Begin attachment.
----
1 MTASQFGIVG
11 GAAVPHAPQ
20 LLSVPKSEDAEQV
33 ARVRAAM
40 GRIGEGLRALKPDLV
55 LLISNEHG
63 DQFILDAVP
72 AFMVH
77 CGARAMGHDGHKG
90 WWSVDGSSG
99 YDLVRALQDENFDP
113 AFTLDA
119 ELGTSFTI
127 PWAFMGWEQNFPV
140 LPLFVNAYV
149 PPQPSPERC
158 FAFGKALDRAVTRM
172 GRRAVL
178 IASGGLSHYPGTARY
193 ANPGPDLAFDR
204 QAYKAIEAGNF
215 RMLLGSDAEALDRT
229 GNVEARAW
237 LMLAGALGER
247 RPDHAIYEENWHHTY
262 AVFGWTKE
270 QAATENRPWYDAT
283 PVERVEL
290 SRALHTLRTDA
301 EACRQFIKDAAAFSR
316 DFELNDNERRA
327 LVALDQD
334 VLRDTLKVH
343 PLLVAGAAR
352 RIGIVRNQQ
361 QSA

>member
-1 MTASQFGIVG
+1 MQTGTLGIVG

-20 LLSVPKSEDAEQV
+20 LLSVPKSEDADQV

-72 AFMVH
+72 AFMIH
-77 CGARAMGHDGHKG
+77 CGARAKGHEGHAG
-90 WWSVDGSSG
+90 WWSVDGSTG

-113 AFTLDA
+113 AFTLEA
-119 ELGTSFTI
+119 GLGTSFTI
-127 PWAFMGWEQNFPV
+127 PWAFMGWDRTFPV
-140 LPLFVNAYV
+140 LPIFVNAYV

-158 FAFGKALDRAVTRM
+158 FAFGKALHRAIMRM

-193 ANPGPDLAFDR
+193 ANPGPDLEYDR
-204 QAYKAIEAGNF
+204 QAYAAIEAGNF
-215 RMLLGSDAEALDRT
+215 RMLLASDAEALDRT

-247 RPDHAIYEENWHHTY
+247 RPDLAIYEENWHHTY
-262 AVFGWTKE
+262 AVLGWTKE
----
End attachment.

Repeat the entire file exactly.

1 MTASQFGIVG
11 GAAVPHAPQ
20 LLSVPKSEDAEQV
33 ARVRAAM
40 GRIGEGLRALKPDLV
55 LLISNEHG
63 DQFILDAVP
72 AFMVH
77 CGARAMGHDGHKG
90 WWSVDGSSG
99 YDLVRALQDENFDP
113 AFTLDA
119 ELGTSFTI
127 PWAFMGWEQNFPV
140 LPLFVNAYV
149 PPQPSPERC
158 FAFGKALDRAVTRM
172 GRRAVL
178 IASGGLSHYPGTARY
193 ANPGPDLAFDR
204 QAYKAIEAGNF
215 RMLLGSDAEALDRT
229 GNVEARAW
237 LMLAGALGER
247 RPDHAIYEENWHHTY
262 AVFGWTKE
270 QAATENRPWYDAT
283 PVERVEL
290 SRALHTLRTDA
301 EACRQFIKDAAAFSR
316 DFELNDNERRA
327 LVALDQD
334 VLRDTLKVH
343 PLLVAGAAR
352 RIGIVRNQQ
361 QSA

>member
-1 MTASQFGIVG
+1 MQTGTLGIVG

-20 LLSVPKSEDAEQV
+20 LLSVPKSEDADQV

-72 AFMVH
+72 AFMIH
-77 CGARAMGHDGHKG
+77 CGARAKGHEGHAG
-90 WWSVDGSSG
+90 WWSVDGSTG

-113 AFTLDA
+113 AFTLEA
-119 ELGTSFTI
+119 GLGTSFTI
-127 PWAFMGWEQNFPV
+127 PWAFMGWDRTFPV
-140 LPLFVNAYV
+140 LPIFVNAYV

-158 FAFGKALDRAVTRM
+158 FAFGKALHRAIMRM

-193 ANPGPDLAFDR
+193 ANPGPDLEYDR
-204 QAYKAIEAGNF
+204 QAYAAIEAGNF
-215 RMLLGSDAEALDRT
+215 RMLLASDAEALDRT

-247 RPDHAIYEENWHHTY
+247 RPDLAIYEENWHHTY
-262 AVFGWTKE
+262 AVLGWTKE